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Sammamish Symphony celebrates 25 years with holiday performances Dec. 4-8

The Sammamish Symphony will celebrate its 25th anniversary with a holiday program featuring traditional music and surprises on Dec. 4-8.  - Photo courtesy of Brent Ethington
The Sammamish Symphony will celebrate its 25th anniversary with a holiday program featuring traditional music and surprises on Dec. 4-8.
— image credit: Photo courtesy of Brent Ethington

As the holiday season rolls around, how many people begin to hear the opening notes to Tchaikovsky’s “Nutcracker March” in their head?

For those on the Eastside, they don’t have to go far to experience a live performance of such an orchestral classic, nor do they have to break the bank to do so. This year, the Sammamish Symphony Orchestra is celebrating its silver anniversary with its 25th season of providing classical music to Seattle’s Eastside region.

Like other community orchestras, the beginnings of the Sammamish Symphony were humble. What began as a handful of musicians in 1991 referring to themselves as the Providence Point Players has since grown into a thriving, full orchestra of 60 musicians.

Violinist Paula Libes, who has performed with the Sammamish Symphony Orchestra since 1999, recalls attending rehearsal at the recreational room at Providence Point before the orchestra moved to Eastlake High School. She noted “there was no music on the plateau” at the time.

“We play the same repertoire that a professional orchestra plays,” Libes said. “I don’t think there’s anything like the Sammamish Symphony on the plateau to hear that level of classical music.”

Libes mentions two names she attributes for orchestra’s foundation and growth: founding director Joyce Cunningham and the late music director and conductor R. Joseph Scott, who led the symphony for nearly two decades before retiring in November 2015. Scott passed away from cancer last May.

“[Cunningham] saw an opportunity and was able to pull it together,” Libes said. “And when R. Joseph Scott was available, and he was a known commodity, everyone was thrilled to have him on board.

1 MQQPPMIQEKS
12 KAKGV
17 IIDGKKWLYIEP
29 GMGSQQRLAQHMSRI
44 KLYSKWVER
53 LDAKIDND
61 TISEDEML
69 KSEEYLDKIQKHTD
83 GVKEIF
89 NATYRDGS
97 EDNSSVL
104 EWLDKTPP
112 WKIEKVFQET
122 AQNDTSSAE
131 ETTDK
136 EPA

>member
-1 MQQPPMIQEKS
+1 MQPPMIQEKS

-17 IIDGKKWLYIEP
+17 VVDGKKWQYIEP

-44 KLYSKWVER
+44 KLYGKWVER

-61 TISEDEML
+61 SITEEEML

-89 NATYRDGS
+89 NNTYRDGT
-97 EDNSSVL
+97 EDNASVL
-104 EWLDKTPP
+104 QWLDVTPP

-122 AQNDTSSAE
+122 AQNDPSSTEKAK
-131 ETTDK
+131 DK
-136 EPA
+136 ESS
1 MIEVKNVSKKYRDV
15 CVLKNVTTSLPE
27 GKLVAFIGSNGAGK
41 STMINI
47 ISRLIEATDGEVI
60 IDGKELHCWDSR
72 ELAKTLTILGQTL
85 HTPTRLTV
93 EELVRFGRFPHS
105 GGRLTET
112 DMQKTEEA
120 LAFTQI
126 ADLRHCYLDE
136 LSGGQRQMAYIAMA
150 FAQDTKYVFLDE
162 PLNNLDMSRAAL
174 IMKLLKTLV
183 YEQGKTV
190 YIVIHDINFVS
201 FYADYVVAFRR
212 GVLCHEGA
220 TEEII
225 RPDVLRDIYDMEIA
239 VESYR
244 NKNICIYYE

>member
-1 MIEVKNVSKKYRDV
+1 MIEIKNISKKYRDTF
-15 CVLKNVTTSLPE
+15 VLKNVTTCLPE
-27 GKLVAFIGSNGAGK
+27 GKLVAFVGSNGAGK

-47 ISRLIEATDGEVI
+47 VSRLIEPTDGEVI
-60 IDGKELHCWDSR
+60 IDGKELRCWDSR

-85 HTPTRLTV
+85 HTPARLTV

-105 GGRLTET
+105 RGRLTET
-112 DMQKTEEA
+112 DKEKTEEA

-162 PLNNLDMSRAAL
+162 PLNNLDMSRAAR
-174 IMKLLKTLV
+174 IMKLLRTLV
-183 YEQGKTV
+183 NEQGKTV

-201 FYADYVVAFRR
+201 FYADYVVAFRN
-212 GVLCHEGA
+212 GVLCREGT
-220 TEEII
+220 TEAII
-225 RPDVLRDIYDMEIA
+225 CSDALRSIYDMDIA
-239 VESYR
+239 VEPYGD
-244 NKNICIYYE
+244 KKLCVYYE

“He made all the difference because his strength was growing small community orchestras. He started the Bellevue Philharmonic from nothing. He’s responsible for making [the Sammamish Symphony] stronger and attracting better musicians.”

Sammamish resident and tuba player Mark Wiseman has performed with the Sammamish Symphony Orchestra since 2002. Wiseman said Scott was “very driven to make the orchestra the very best it could be,” which helped the orchestra provide the Eastside with high-level classical music.

“I can tell you that when I joined, it was a good orchestra but not great,” Wiseman said. “Pretty much every year it has improved to the point where I don’t think it can get much better without becoming a professional orchestra. We’re pretty much at the top of what you’d expect a community orchestra to be.”

Wiseman called the orchestra “almost a hidden gem in Sammamish,” a term that can be endearing but also frustrating because more people aren’t aware it exists. He added the symphony provides Eastsiders an opportunity to catch orchestra performances at a pretty good bargain.

“It’s not expensive. We’re charging $20 a ticket for adults,” Wiseman said. “It’s a good value and you don’t have to drive downtown and deal with parking.”

Sammamish Symphony music director and conductor Adam Stern is entering his third full season with the symphony. Stern originally took over in the interim for Scott in January 2014.

Stern, who also has led the Seattle Philharmonic Orchestra since 2003, said what makes the Sammamish Symphony Orchestra so integral to the community is the identity and common vibe created by the local musicians as they come together to perform. The ensemble is all volunteer.

“Everybody is there for the love of music,” he said. “That’s what we give them every week, just the experience of peeling back more layers and rehearsing more depth. With us, we’ve got five to six weeks to put together a concert, so let’s roll back our sleeves and get to know every single note as well as we can.”

Stern credited Scott for providing audiences with “the widest possible spectrum of music.” He said one of his goals for the programs he conducts is to convey the human element of the composers behind the compositions. His hope for performance-goers who may be less familiar with the Sammamish Symphony Orchestra is that they’re able to take in the experience and hear themselves in the music.

“At this point in our history, we really want to be everybody’s orchestra,” Stern said. “I want to present the kinds of concerts where there is so much variety that virtually anybody can show up and say, ‘Boy, this one piece moved me so deeply, I have to get a recording of it.’”

For the holiday shows, Stern doesn’t exactly reveal what the symphony has in store, but simply says audience members should “come prepared to be warmed by your favorites and delights and surprised by what you don’t know.”

“I have a tradition I’ve done with several orchestras. I always say our Christmas concert is kind of like the presents under the tree,” Stern said. “There is something you know you’re going to get, like the traditional holiday favorites and there are old favorites where it’s very familiar. And then there is something where you go, ‘I wonder what’s in there?’ It’s a mix of the familiar and brand new with some hijinks along the way.”

The symphony will hold performances of its 2016 holiday program at 2 p.m. Dec. 4 at Eastlake High School and at 7:30 p.m. Dec. 8 at the Meydenbauer Theatre in Bellevue. For more and to buy tickets, visit


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